I'll leave you with a tip regarding how not to get caught in techie hell when you call for free assistance: the way I avoid getting caught in techie hell is to immediately ask whatever techie I get on the phone how long he or she has been working at the company. If the techie has been working there less than a year, I very nicely ask if I can be transferred to a more experienced techie as I am under time pressure. When you get caught in customer service hell, ALWAYS ask for the manager. In most instances, the manager will resolve your issue to your satisfaction.
|Posted on June 1, 2014 at 8:14 PM||comments (89)|
Most of us are creatures of habit. It's easier to continue doing what we've been doing, what is familiar to us, what is comfortable. Although it's easier, that doesn't mean that doing the same thing, with the same people, in the same place, year after year, is a successful approach to business or life, for that matter. Sometimes, it's necessary to make a change, to shake things up.
Trying new things, socially, can be a little scary, but it's also exciting. Putting yourself in an entirely different environment can rev up both your social and business lives. For example, joining a business club, organization, or association puts you in touch with a new group of people, some of whom you're bound to like and vice versa. These new people can refer business to you, make social referrals, open you up to a new interest or a new point of view, or might just provide you with intelligent and/or humorous conversation. All of this is good.
Even taking a bus to a gym that isn't around the corner from your apartment can give you an opportunity to meet people you haven't met before. I've had some delightful conversations with people I've met while in transit.
We're not robots and we shouldn't behave like them. Life can be exhilarating if you're open to adventure. You don't have to jump out of an airplane to have an adventure: you just need to be open to having one and open-minded.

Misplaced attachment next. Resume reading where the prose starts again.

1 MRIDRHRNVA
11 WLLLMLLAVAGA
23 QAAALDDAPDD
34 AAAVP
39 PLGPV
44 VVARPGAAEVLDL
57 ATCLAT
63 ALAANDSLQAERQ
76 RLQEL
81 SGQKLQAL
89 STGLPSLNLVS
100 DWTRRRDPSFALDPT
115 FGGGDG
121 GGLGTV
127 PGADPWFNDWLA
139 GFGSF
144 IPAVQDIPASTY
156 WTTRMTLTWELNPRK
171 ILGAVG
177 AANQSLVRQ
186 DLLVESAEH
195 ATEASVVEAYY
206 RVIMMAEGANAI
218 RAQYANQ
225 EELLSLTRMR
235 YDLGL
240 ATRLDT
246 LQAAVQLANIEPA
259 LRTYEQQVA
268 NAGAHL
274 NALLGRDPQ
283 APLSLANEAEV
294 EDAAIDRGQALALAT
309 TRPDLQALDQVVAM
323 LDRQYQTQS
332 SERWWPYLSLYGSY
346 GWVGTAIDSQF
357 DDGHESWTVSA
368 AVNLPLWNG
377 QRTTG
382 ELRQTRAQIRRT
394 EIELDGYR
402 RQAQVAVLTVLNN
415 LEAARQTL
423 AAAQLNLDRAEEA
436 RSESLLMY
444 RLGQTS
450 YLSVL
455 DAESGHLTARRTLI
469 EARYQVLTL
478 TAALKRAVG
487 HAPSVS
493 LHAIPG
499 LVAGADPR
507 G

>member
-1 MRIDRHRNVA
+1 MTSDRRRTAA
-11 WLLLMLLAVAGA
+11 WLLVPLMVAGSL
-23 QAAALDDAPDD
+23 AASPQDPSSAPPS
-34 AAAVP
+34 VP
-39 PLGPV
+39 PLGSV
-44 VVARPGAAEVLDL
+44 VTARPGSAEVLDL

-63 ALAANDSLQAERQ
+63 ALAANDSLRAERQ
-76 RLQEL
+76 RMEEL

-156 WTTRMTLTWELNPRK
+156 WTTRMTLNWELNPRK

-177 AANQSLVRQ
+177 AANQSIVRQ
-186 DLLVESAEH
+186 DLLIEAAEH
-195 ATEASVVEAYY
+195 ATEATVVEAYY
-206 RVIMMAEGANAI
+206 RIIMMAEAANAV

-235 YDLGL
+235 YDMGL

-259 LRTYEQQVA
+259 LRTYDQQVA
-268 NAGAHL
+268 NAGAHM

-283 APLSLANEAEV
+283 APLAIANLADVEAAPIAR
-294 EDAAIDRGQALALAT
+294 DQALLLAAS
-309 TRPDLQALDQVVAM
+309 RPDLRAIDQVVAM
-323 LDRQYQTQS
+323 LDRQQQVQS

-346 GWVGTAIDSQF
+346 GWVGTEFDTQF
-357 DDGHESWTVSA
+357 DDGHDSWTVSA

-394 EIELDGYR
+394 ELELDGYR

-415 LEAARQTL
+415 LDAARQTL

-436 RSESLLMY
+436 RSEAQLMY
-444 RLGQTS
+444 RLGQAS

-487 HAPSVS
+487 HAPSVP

The same is true in business. Technology changes so fast that, as a business owner or employee, you have to be on top of the new developments and on top of the new marketing trends if you want to be successful. There is no room for getting comfortable, anymore, in business. Things change as rapidly as you're reading this blog.
Don't be afraid of change: learn to enjoy the adventure and/or the new experience. When I created this Web site, I became my own SEO expert. I Googled the information that I needed and ran with it. I'm not saying that my SEO talents are as good as those of an SEO professional, however, my company is on the first page of Google (for personal concierge services in NYC, the ues of Manhattan, and zip code 10065.) It's fun to learn something new and it's good for that grey matter that is known as our brains.
Trust me when I tell you that I can be as resistant to change as the next person, however, once I learned that there are very few things, in life, that are irreversible, change came easier to me. Fortunately for me, I learned that at a young age.
I'm not suggesting that you get rid of long-term spouses or friends or successful businesses, if you're happy with them. I'm just saying that shaking things up, every now and then, adds zest to your life, is healthy, and can help you grow in ways in which you can't envision until you take the plunge.
Go ahead. Jump in! You won't regret it. I rarely do.